Session co-moderator Kevin Kalinsky, MD, MS, the Louisa and Rand Glenn Family Chair in Breast Cancer Research, Director of the Glenn Family Breast Center, and Director of Breast Medical Oncology at the Winship Cancer Institute of Emory University, Atlanta, offered his thoughts on PHERGain to The ASCO Post.
“The study in HER2-positive, hormone receptor–positive patients looked at a noninvasive biomarker—positron-emission tomography (PET) imaging—to determine risk, which guided whether they needed specific therapies or not. It’s important to mention this is not a new concept in oncology. For example, we routinely incorporate imaging in treating patients with Hodgkin lymphoma. We do this because we are interested in patients being able to ‘opt out’ of certain therapies when it’s safe to do so,” he noted.
Kevin Kalinsky, MD, MS
“So, the findings of PHERGain and incorporation of PET imaging are really intriguing…. Seeing 37% of patients being able to avoid chemotherapy altogether is a meaningful number,” he said.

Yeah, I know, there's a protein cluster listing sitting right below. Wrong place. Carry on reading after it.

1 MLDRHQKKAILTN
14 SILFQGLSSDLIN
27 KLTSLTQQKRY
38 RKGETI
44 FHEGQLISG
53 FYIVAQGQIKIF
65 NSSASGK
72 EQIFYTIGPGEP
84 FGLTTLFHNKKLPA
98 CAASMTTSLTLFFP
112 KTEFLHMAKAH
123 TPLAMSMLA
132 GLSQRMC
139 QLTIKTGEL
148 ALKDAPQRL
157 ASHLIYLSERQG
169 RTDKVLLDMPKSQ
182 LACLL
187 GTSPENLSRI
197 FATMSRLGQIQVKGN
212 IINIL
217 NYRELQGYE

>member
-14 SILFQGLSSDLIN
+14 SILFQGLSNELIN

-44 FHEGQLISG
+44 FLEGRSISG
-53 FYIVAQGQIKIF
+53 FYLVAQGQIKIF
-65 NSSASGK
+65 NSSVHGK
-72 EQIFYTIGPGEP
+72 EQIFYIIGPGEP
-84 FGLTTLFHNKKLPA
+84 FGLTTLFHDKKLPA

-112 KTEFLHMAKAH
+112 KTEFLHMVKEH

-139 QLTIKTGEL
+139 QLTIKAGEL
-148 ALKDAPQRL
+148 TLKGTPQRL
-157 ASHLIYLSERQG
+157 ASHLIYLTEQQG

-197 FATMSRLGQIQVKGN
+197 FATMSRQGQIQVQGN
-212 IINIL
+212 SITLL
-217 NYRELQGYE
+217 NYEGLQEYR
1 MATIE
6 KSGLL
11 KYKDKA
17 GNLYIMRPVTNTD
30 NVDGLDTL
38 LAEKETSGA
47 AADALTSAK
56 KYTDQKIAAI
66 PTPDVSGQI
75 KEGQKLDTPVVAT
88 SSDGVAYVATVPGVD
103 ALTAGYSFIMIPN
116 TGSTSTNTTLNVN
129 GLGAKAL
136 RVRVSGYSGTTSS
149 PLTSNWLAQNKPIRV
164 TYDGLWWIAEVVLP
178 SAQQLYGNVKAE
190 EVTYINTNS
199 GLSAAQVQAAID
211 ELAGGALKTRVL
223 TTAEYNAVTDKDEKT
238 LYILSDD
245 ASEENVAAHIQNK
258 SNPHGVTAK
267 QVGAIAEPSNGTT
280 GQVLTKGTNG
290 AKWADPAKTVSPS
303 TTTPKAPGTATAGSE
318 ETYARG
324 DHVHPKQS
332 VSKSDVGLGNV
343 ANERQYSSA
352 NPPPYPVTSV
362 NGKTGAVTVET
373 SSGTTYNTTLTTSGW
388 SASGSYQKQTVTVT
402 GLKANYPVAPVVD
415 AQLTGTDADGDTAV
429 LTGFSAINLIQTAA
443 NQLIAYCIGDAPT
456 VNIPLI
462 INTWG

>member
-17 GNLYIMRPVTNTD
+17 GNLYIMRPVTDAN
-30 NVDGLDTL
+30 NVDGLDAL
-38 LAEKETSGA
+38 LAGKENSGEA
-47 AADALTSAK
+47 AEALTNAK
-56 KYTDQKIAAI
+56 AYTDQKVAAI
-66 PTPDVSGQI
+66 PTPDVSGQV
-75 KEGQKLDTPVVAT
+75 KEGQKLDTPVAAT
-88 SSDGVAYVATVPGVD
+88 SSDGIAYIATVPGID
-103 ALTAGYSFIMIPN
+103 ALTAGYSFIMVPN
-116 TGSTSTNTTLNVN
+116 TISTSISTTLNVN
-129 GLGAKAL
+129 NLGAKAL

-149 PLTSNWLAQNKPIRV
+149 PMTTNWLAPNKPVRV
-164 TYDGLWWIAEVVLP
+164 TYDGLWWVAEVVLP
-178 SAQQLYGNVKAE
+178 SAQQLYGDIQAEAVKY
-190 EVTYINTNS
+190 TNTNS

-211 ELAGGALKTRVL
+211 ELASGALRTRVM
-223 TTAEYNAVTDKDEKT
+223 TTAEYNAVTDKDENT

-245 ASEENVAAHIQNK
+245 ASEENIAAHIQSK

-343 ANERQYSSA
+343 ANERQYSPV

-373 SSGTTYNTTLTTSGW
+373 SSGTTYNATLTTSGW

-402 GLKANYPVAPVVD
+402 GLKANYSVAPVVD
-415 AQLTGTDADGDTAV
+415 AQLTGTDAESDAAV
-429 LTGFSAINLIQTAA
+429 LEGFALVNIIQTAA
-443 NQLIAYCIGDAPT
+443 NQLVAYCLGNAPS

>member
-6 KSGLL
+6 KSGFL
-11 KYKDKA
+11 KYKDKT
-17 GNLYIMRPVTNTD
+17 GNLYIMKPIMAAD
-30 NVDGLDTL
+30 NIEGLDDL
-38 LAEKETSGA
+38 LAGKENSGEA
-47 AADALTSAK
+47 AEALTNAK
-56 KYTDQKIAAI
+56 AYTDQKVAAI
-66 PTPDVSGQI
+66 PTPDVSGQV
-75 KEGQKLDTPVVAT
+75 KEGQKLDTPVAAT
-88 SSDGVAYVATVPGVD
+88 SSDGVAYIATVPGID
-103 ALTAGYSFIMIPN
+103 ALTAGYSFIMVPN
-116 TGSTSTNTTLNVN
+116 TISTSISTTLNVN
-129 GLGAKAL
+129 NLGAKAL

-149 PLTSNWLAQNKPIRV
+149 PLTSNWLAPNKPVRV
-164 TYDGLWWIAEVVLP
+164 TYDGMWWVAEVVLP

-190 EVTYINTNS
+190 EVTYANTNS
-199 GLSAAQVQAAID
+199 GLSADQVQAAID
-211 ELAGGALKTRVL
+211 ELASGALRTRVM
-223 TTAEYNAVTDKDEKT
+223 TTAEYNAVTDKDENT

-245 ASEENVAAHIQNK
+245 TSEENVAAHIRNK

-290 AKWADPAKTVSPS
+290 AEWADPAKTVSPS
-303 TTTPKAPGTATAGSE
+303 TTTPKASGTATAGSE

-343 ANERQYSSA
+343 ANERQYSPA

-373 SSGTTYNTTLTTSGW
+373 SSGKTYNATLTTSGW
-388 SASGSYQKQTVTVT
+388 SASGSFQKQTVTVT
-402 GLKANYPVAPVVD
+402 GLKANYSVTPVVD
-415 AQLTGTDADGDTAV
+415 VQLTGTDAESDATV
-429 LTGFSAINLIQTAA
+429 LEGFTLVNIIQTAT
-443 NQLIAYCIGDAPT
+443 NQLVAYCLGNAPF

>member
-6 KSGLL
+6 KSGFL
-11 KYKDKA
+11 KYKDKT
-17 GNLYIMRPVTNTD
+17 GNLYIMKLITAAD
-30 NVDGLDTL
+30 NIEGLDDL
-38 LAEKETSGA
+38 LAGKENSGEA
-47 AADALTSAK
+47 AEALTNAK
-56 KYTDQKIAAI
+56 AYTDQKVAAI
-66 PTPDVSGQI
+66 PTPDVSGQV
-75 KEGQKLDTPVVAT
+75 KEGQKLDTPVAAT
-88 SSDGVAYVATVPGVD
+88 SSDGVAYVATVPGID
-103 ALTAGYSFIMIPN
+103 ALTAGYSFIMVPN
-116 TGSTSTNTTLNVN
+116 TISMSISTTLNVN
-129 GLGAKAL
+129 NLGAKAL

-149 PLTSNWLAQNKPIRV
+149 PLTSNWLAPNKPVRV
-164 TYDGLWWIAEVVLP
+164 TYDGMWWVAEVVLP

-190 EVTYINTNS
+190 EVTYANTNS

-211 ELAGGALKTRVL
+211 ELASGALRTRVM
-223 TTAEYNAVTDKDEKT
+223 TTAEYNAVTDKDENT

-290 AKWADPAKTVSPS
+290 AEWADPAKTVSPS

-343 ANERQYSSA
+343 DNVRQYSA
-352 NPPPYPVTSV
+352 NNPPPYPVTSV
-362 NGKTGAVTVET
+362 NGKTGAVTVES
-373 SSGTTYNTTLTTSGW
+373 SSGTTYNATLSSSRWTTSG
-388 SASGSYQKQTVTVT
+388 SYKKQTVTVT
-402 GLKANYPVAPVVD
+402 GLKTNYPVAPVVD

However, although some may think the data are sufficient to begin considering a response-guided approach in the clinic, Dr. Kalinsky was more cautious. For him, a key question pertains to the length of follow-up because patients with hormone receptor–positive disease often experience recurrences beyond 5 years. The current analysis was done after 3 years, so additional follow-up will be important, he added. On a more practical level, in the absence of guideline support, it is often difficult to obtain reimbursement for baseline PET imaging in the early-stage setting, he added.
“I think the data are compelling and we are seeing a signal. But I think questions remain, and we need additional data to answer them,” Dr. Kalinsky concluded.
DISCLOSURE: Dr. Kalinsky reported financial relationships with 4D Pharma, AstraZeneca, Daiichi Sankyo/AstraZeneca, Genentech/Roche, Immunomedics, Eli Lilly, Menarini Silicon Biosystems, Merck, Mersana Therapeutics, Myovant Sciences, Novartis, Oncosec, Prelude Therapeutics, Puma Biotechnology, Seagen, and Takeda.
The phase II PHERGain trial, which employed a response-adapted strategy in the treatment of early-stage, HER2-positive breast cancer, has shown promising results for the selective use of HER2 blockade and de-escalation of chemotherapy.1 Nearly all patients assigned to skip chemotherapy prior to...